• Two Kinds of “Good Metrics” Help Teams Do the Help Management Run Right Thing the Business 1. Transparency Across 1. Portfolio: Projects the Development and Programs Lifecycle 2. Informational 2. “Force” Best Practices Measurements for Methodologies 3. Trends and 3. Assist in Silos Checkpoints Becoming Teams 4. Distributed Team 4. Information When Performance Needed
  • Key Measurements for Helping Teams Do the Right Things  What is Done (Before Code is Written)  Team Velocity (Story / Function Points Delivered)  Running and Tested Features  Project Burndown Chart  Team Member Loading  Unit Tests per User Story  Successful Builds per Iteration  Defects Carried Over to Next Iteration Most Team Measurements are Good for Teams on Projects to Measure Progress, but should NOT be Imposed or Measured Cross-Team
  • Best Practices for Helping Management Run the Business In Planning • Reqts  Test cases • Pairwise story prioritization • Running and tested features • Groomed backlog • Risk Tracking vs Plan Items With Technical • Builds per iteration • Project progress reports Progress • Demonstrable capabilities Controlling Costs • Cost of poor quality • Variance in completion date • Defect escapes & classes • Release - release accuracy • Defect causes and ages • Stakeholder confidence • Regression test efficiency Understanding • Project’s business value Maturity Forcing Modularity • Scope creep • Change volume • Average cost of change • Scope volatility • Refactoring efforts Architected • Locality of changes • Design changes For Change • Unit tests per user story
  • Rational’s Rewards 2006 2011 Metric Goal Measurement Measurement Maintenance / Innovation 50/50 42% / 58% 31% / 69% Customer Touches / Product 100 ~10 ~ 400 ~86,000 Customer Calls -5% YoY ~ 135,000 (-14% since 2010) Customer Defect Arrivals -15% YoY ~ 6,900 ~2200 On Time Delivery 65% 47% 94% Defect Backlog 3 Months 9+ Months 3 months Enhancements Triaged 85% 3% 100% Enhancements into Release 15% 1% 21% Customer Sat Index 88% 83% 88% Beta Defects Fixed Before GA 50% 3% 85% ~ $5,600,000 Cost of Poor Quality ~ $10,000,000 (-13% since 2010)Note: Goals are either internal IBM statistics or industry benchmarks.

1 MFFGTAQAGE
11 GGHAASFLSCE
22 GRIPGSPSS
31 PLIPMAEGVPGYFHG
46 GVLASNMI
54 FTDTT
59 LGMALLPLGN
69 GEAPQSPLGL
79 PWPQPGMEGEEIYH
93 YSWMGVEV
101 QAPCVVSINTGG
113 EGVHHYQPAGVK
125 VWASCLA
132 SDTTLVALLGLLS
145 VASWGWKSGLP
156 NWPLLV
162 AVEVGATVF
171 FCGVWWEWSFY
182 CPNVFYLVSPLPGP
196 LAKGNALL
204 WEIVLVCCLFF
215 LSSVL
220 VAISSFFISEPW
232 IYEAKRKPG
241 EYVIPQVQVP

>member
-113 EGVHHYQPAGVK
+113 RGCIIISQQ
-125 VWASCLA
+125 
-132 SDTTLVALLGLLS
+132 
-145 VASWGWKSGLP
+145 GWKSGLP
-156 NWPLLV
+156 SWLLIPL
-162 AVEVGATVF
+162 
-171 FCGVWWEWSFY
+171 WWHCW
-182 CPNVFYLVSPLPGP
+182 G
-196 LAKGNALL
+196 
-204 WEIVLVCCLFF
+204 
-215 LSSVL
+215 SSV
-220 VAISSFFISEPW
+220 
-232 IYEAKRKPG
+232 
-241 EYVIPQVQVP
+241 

• We would like to see more of you!  Come visit us and learn more about our solutions in the exhibit hall at Pedestal 9  Rational Collaborative Lifecycle Management  Quality Management  Dev Test for System z  Learn more about the Results of the IBV Study  Ask an IBM Ambassador for additional information (case study, white paper, solution brief, etc.) related to the content shared during this session.  For a follow up discussion, complete the IBM Response Card on the table in front of you.  Join the Webcast on February 19 at 2 PM ET  Realizing agility with discipline: Addressing the needs of agile adoption in a government environment http://ibm.co/agilegovwebcast  Join the Agile Community and learn about the upcoming Agile Government Virtual Roundtable http://ibm.co/beagile Software developers make innovation possible. A great opportunity, a great responsibility 3434
  • Top Five Reasons to Attend Learn how you can make the most of Agile, DevOps, Cloud, Mobile, Big Data, Social Business and other key trends to release products faster, improve processes, increase quality, and meet business objectives. Get detailed Rational technical training trough hundreds of breakouts, hands-on technical workshops, open labs and a wide variety of certification testing Explore Innovation Labs, observe interoperability in action and meet face to face with experts in a high- energy Exhibit Hall. Innovate 2013: The IBM Technical Summit is the event for software practitioners and Network with over 4000 attendees from around the world product developers. Attendees will learn to and collaborate with your peers from a wide variety of roles, improve the practices, predictability and industries and locations. economics of software delivery through Enjoy top-notch keynotes and entertainment, detailed Rational education and insights including strategic presentations, dynamic guest into key technical trends! speakers and customer success stories. Register and use code IND2013 to save up to $400! ibm.com/innovate
  • Thank You ! Mike O’Rourke IBM Vice President,Rational Offering Strategy and Delivery